Boucai’s methodological rigor, with its hint of nostalgia, renders the piece irresistibly alluring. His concerted and fascinating historical work reflects a broader curiosity about what gay liberation meant7 and marks many paths for future inquiry. Boucai’s renewed embrace of sexual liberation reminds us that the established LGBT-rights movement stands on top of a liberationist, anti-patriarchal agenda that would upend sex, gender, and sexual stereotypes. At a time when identitarianism continues to define lesbian and gay equality efforts, it is my hope that Boucai’s crucial intervention might revitalize moribund debates over the law’s direction with regard to sex and sexuality.
[Editor’s note: for a previous review see Elaine Craig, A Queer Story of Same Sex Marriage.]
- Baker v. Nelson, 191 N.W.2d 185 (Minn. 1971), aff’d, 409 U.S. 810 (1972); Jones v. Hallahan, 501 S.W.2d 588 (Ky. 1973); Singer v. Hara, 522 P.2d 1187 (Wash. Ct. App. 1974), appeal denied, 84 Wash.2d 1008 (1974).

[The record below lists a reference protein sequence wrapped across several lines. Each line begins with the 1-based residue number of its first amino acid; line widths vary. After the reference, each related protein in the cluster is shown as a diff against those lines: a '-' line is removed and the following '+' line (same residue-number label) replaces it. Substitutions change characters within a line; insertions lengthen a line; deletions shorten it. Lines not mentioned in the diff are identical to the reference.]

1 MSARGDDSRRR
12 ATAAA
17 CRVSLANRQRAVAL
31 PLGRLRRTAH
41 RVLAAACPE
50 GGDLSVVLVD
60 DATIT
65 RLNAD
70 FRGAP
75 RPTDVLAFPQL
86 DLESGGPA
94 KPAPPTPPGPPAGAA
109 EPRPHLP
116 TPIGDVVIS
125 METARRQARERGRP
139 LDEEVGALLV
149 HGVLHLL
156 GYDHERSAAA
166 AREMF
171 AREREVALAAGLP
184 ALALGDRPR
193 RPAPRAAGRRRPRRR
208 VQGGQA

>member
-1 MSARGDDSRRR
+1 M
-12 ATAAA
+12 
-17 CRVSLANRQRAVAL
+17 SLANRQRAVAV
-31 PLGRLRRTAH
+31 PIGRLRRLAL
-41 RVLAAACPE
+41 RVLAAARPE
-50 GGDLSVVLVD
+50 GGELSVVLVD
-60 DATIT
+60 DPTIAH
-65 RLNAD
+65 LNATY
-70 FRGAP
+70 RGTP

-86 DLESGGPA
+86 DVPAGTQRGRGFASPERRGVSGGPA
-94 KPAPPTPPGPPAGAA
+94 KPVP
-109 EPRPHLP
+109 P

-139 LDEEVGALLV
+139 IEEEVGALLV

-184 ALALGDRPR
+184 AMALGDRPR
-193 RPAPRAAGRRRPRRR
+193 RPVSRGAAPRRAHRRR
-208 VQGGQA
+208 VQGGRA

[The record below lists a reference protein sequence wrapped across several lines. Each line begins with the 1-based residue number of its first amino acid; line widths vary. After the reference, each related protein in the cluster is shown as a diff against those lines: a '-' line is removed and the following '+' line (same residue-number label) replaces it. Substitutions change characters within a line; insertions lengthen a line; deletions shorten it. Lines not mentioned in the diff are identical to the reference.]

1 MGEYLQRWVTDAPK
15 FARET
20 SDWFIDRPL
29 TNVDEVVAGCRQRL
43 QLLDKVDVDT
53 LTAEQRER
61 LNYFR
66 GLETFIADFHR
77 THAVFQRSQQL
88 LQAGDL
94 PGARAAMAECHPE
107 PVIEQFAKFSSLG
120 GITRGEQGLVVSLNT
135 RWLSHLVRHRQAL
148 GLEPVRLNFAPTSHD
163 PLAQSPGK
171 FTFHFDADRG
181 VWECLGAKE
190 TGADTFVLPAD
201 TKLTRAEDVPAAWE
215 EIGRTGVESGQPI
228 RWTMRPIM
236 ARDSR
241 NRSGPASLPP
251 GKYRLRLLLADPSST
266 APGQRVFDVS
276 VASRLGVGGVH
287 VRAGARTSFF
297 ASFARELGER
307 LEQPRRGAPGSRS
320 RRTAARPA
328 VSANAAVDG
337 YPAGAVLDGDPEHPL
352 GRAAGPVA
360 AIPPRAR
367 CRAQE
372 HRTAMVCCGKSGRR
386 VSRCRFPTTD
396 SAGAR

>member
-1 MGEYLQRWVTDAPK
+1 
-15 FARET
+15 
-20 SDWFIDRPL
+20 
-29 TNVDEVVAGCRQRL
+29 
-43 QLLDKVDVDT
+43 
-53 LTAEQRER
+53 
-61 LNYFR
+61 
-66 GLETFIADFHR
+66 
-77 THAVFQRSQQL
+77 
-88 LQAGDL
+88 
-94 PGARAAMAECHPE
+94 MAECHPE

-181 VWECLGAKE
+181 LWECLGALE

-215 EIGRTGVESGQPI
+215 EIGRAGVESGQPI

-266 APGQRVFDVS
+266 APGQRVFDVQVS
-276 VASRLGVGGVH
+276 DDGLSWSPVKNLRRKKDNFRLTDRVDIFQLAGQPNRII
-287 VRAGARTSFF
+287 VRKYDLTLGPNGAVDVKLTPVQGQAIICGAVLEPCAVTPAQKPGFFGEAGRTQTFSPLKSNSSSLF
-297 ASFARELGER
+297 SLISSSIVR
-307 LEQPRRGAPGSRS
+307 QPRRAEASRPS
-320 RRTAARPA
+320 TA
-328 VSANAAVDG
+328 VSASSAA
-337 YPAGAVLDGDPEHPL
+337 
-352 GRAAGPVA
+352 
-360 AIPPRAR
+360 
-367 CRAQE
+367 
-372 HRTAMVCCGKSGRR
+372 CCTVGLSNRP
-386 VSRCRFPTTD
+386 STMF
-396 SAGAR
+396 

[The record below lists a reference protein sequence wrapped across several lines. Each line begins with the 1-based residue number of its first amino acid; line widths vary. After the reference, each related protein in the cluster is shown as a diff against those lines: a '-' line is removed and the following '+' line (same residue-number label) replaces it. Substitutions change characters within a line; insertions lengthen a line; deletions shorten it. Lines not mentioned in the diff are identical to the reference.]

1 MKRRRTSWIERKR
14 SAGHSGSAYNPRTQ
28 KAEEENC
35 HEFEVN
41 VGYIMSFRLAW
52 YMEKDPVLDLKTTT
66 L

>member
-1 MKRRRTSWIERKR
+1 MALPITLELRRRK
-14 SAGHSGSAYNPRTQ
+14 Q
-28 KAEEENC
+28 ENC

- Serena Mayeri, Reasoning from Race: Feminism, Law, and the Civil Rights Revolution (Harvard University Press, 2011).
- For my own contribution to this debate, see, Darren Rosenblum, Queer Intersectionality and the Failure of Recent Lesbian and Gay “Victories,” 4 Law & Sexuality 83 (1994).
- Sexual Choice, Sexual Act: An Interview of Michel Foucault, Salamagundi Magazine, Fall 1982-Winter 1983, reprinted in Foucault Live: Interviews, 1961-1984 225 (Sylvère Lotringer ed. & John Johnston trans. 1989).
- Obergefell v. Hodges, 135 S. Ct. 1039 (2015); Adam Liptak, Gender Bias Issue Could Tip Chief Justice Roberts Into Ruling for Gay Marriage, N.Y. Times, Apr. 29, 2015,
- Larry Kramer, The Normal Heart (1985).
- Consider, for instance, two recent films about gay life in the 1970s. James Franco’s recent video project explores the 1970s leather bar scene, and reminds us that gay sex, then still criminalized, figured as a more central form of resistance to the discrimination homosexuals faced than it does now. Interior. Leather Bar. (James Franco, Vince Jolivette, et al. 2013). While Interior. Leather Bar focuses on sexual liberation, a new film, Limited Partnership, concentrates on a 1970s rights claim for a gay married couple seeking a green card. Limited Partnership (Tesseract Films Corporation, Treehouse Moving Images, LLC, et al. 2015). Both films, the former about liberation, the latter about rights, find the perfect accompaniment in Boucai’s article which artfully grapples with both.